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  1. When I was making a collection (don't ask) I got mine from ebay. I have just looked some are only £10 each.
  2. Just my thoughts: Whilst I agree with AnthonyB, I look at it that "The customer is always right, even when he is wrong" It's pointless arguing in this case, and if you keep the customer by changing the tags to grey ones I would do it, BUT send them an invoice of £0.00 stating "At customer request change all anti-tamper tags to customer specified grey tags" That way he can not turn round and say you are admitting they are "The wrong colour"
  3. Keep the customer happy and use grey tags. A company I used to work for used a different colour every year.
  4. The "safety lights" (as you called them) usually only illuminate if there is a power failure only. If there was no power failure then they will not illuminate. I have some in my own home for this very reason.
  5. Since you have the particular unit , and I do not have one, what do the instructions say 4 loud beeps every minute mean?
  6. It is usually carried out by specially trained fire extinguisher engineers / demonstrators. I would contact a few fire extinguisher companies local to you and ask them. I understand that you want to demonstrate the correct use of portable fire extinguishers, but I have to ask are you trained to give such information, what would your insurance company say if one of your attendees caused a serious fire?
  7. Just to add, if you could have solar emergency lights, what would happen at night? There would be no sunshine so the lights would illuminate flattening the batteries making them useless. Not to mention that if the solar panels were roof mounted, who would clean them and remove the snow in winter. Solar EM lighting sounds a good idea, but the reality is, it's not possible and with technology, as it is it would still be more economical to buy mains operated EM lights, especially if you consider safe lincs can supply EM lights for less than £16.00 each Click here (Installation NOT included)
  8. Hi AK13, I am sorry to say, but I very much doubt you will get a reply from "Vish" (The person who started this thread) as he posed the question 2 years ago ?, and has never been back and in the vague chance he did reply, as Tom points out, this is a United Kingdom based forum, so our rules / regulations would not apply in America ? I wish you luck in your search. ?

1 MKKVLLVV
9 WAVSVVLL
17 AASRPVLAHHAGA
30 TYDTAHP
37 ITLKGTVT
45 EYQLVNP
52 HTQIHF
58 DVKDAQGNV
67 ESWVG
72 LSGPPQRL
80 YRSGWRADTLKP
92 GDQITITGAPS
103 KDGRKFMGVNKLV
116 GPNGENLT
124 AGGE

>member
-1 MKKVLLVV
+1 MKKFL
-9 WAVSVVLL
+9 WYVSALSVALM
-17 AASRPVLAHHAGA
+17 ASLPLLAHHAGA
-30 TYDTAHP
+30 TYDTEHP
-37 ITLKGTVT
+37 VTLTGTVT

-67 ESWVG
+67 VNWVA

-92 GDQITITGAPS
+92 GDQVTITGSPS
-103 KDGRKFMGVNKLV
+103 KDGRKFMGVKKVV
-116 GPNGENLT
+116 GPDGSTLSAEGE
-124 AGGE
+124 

9. It needs to be corrected by a competent person. My guess is its wired wrong, or it is the wrong type of call point for your fire alarm panel. Not all call points are the same (other than the colour) fire panels look for various things (depending on panel) to indicate fire or fault, some use resistors other use diodes some have a "chip" if when activated the panel does not see what it is looking for then it shows a fault condition which will clear when the BGU is reset (as yours did) this indicates the cable is working but the call point itself is the problem.
  10. AlieLeite, I hate to point this out, but Paul king who asked the question has probably solved it by now as he asked 21 months ago, (Jan 17) so has probably got it fixed by now.
  11. First one that springs to mind is the nest protect, as sold by safelincs, Click here
  12. There are several D.I.Y. "stand alone" door alarms that are available (any diy superstore) but in this instance i would suggest they would be pointless since your neighbours could easily turn them off or even remove them. If you decided to get an alarm company in to install an alarm on one door, it raises more questions, who would pay for it, who gave you permission for them to install it, who is going to turn it on, and those same people could always turn it off, again I would say in this case an alarm is not the way to proceed.
  13. You need to check the supply to see if there is mains there. The other thing is what happens if you swap smoke alarms? does the one with no green light now have a green light? and the one that had a green light have no green light?
  14. I have just had a brief read of the instructions, as far as I can tell, no green light means there is no mains supply to the detector, although you said you have switched it off and on are you sure it is still on or that a fuse has not blown? I would switch the mains off again take the detectors down and check the connection to the "plug" for each detector, make sure there are no loose wires. It does strike me as odd, that both have no green light....................unless there is no mains.
  15. I believe all Paul has done is to change the Halogen lamp to an LED lamp, so the fitting is the same as was when it was fitted 16 years ago. I can not find when you HAD to fit fire proof downlights, all I did find was the building regulation for this is Part B, and this seems to have come into existence in 2010* There is also a misconception that ALL downlights must be fire proof, this is not the case, they must be fire proof if there is sleeping accommodation above where the downlights are installed. So if you were to install downlights in a loft conversion since there can be no sleeping accommodation above it would be acceptable to install non fire proof downlights. But most would install them anyway as the cost difference is now minimal (And I would guess this is where the misconception has evolved from.) * That is my "problem" I can not find anything that predates 2010 (After the original lights were installed) but I am interested to see what others say (Tom?)
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